Wood beam reception desk

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Forum topic by Decentral posted 05-22-2015 08:47 PM 1380 views 0 times favorited 3 replies Add to Favorites Watch
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1 post in 1094 days

05-22-2015 08:47 PM

I am a complete amateur. That being said I’ve purchased my wood and am ready to dive into a project to build a wood beam reception desk based on this image.

Here is the wood I purchased. I’ve been told its pretty green and that it might be a year before it dries sufficiently enough to put anything (oil?) on it.

I’m looking for advice from some experienced “lumberjocks”.

1) The wood is quite rough. I’d like to sand or plane it down a bit (not too much) Suggestions on how to do that?
2) How can I avoid the wood warping too much during the drying process?
3) What should I put on to help preserve the wood? When should I do that? (I was thinking about using oil, is that the best?)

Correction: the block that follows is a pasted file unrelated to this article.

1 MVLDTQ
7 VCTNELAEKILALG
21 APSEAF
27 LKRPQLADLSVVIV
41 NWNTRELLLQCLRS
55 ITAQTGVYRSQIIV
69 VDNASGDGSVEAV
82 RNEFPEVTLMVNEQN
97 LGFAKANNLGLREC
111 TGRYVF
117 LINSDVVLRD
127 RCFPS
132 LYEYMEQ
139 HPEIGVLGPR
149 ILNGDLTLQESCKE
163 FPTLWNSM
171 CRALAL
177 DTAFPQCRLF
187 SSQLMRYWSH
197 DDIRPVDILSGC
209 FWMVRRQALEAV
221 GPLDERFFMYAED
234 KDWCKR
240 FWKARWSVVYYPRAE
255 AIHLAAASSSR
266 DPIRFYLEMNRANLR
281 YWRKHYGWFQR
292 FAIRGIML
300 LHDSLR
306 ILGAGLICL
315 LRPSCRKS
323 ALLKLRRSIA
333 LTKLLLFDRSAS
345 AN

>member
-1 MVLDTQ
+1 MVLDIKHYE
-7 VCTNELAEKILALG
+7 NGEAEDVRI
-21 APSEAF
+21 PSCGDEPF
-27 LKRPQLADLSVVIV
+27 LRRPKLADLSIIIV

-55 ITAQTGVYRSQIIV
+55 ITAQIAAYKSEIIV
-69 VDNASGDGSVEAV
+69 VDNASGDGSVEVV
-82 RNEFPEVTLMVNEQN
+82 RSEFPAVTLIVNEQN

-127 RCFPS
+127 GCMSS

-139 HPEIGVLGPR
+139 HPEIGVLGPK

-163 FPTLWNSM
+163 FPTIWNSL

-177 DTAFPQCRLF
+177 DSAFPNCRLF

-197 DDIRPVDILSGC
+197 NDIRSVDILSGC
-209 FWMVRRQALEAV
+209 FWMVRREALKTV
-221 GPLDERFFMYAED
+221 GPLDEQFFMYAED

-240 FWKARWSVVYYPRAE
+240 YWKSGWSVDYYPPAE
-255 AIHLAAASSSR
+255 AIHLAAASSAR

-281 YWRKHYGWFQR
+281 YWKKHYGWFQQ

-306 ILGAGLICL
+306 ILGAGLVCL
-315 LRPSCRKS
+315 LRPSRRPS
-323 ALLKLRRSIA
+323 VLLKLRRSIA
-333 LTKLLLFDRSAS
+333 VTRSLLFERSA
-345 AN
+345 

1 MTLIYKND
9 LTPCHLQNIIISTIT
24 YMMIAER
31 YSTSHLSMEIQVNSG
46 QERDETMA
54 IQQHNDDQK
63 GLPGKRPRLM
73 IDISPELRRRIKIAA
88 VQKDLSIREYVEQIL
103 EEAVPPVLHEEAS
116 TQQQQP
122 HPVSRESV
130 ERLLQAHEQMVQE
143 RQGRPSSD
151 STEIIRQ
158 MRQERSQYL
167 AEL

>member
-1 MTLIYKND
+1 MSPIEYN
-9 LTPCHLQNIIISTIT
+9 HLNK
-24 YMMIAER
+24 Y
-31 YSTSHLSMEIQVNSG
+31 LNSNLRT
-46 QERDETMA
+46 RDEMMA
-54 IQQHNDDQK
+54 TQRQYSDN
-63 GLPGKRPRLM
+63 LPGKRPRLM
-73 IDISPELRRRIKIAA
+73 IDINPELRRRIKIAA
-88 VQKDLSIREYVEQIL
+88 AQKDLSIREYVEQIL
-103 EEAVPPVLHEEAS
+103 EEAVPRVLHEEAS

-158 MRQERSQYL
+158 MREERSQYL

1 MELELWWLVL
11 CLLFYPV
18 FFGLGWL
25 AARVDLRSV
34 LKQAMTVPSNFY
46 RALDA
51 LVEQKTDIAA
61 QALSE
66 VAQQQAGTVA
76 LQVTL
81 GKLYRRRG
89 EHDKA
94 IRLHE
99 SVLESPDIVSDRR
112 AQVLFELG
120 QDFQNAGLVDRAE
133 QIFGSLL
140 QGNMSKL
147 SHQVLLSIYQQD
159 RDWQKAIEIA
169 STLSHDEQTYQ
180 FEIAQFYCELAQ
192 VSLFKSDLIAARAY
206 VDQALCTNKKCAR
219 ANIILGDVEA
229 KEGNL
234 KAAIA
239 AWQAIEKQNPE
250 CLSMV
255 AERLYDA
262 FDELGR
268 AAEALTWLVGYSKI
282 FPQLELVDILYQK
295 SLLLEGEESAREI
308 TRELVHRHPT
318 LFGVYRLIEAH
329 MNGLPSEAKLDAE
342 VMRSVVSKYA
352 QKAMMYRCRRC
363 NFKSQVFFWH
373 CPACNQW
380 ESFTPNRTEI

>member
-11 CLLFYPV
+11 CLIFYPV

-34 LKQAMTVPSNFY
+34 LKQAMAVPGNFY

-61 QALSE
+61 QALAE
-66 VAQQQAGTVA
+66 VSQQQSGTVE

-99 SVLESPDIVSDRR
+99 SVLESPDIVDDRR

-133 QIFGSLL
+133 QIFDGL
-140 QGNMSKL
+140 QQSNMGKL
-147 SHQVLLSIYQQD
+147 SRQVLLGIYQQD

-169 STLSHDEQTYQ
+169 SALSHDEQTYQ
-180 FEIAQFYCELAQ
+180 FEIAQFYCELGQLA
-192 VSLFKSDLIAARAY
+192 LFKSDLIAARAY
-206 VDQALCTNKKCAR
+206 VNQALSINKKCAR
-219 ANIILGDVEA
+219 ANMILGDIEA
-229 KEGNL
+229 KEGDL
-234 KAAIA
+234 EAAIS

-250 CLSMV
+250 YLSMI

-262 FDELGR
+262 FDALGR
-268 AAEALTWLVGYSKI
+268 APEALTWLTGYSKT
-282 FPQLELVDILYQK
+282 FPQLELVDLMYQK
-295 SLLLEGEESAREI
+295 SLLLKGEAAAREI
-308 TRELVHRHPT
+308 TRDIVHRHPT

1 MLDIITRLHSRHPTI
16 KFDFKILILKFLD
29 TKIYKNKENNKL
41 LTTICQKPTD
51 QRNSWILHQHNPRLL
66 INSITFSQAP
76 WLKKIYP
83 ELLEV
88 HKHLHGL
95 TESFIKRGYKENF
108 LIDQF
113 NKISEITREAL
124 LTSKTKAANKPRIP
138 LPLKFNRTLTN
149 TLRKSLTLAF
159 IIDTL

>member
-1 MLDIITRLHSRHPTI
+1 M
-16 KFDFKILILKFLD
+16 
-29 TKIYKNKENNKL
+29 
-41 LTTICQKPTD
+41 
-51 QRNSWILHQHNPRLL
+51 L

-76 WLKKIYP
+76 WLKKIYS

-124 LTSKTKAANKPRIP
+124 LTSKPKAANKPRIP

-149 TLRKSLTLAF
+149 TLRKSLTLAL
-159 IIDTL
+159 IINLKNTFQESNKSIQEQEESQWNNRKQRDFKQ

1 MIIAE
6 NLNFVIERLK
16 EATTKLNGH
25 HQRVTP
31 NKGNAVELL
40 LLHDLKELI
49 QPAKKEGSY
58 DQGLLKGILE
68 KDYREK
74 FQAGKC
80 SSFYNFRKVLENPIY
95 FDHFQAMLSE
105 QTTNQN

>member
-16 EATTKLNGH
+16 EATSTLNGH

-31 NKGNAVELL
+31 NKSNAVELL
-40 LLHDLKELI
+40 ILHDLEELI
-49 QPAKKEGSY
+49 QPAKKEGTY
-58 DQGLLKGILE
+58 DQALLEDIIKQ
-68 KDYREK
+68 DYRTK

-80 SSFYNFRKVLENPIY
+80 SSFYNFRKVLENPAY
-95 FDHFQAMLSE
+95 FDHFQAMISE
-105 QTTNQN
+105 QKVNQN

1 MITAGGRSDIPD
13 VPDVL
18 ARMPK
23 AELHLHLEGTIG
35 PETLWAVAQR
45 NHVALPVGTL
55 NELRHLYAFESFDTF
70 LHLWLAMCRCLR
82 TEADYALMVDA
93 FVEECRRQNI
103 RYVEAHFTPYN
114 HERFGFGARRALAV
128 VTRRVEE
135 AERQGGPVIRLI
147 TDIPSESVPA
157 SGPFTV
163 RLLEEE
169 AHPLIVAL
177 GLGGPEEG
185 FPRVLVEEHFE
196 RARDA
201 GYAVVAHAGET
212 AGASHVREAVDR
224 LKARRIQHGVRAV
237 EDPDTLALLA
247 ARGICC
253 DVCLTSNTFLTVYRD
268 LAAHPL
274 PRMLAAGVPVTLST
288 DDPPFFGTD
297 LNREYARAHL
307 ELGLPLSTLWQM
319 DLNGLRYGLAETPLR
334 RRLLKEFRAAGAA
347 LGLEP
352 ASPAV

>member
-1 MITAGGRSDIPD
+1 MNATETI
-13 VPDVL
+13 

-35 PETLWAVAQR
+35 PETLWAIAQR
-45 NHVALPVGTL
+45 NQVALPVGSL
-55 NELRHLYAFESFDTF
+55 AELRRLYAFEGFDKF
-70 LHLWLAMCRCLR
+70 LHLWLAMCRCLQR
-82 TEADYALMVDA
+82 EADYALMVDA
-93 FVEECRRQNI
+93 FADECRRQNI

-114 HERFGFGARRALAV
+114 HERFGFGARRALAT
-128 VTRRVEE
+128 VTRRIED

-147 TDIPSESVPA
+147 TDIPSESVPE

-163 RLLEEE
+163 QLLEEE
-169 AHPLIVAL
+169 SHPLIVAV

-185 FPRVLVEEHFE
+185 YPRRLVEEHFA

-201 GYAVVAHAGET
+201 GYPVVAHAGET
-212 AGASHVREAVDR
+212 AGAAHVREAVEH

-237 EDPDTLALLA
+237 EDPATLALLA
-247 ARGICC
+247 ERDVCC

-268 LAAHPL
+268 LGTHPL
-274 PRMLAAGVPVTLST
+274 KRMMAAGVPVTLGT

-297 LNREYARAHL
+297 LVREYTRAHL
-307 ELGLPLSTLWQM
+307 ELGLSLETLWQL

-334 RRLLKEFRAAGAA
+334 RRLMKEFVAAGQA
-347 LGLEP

4) Recommendations on position the wood properly when stacking (ie, cracks on top, on side etc)

Any help or guidance on the project would be appreciated.



3 replies so far

View AlaskaGuy's profile


4121 posts in 2303 days

#1 posted 05-22-2015 10:14 PM

Can you give some details on the desk design. The best answers come from the most detail questions.

With the information given so far my first though is the woods moisture content is going to be a problem.

-- Alaskan's for Global warming!

View jerryminer's profile


923 posts in 1435 days

#2 posted 05-22-2015 11:04 PM

the woods moisture content is going to be a problem.- AlaskaGuy

Yes—- a good first step would have been to buy dry lumber.

You might consider painting or waxing the ends of your beams—-anything to slow down the loss of moisture out the ends. This is where wood is most porous, and if the beam loses a lot out the end before it dries elsewhere, it will split. You may not be able to stop the splitting, but you can minimize it by sealing the ends while it dries.

Can you sketch out your design concept? Looks interesting

-- Jerry, making sawdust professionally since 1976

View bigblockyeti's profile


5111 posts in 1714 days

#3 posted 05-23-2015 01:20 AM

Most lumber after being cut and properly stacked and stickered can be sufficiently dried with one year per inch of thickness, maybe more or less depending the humidity and temperature where the lumber is stored. That looks pretty thick and if air dried only won’t be ready to use reliably for potentially several years.

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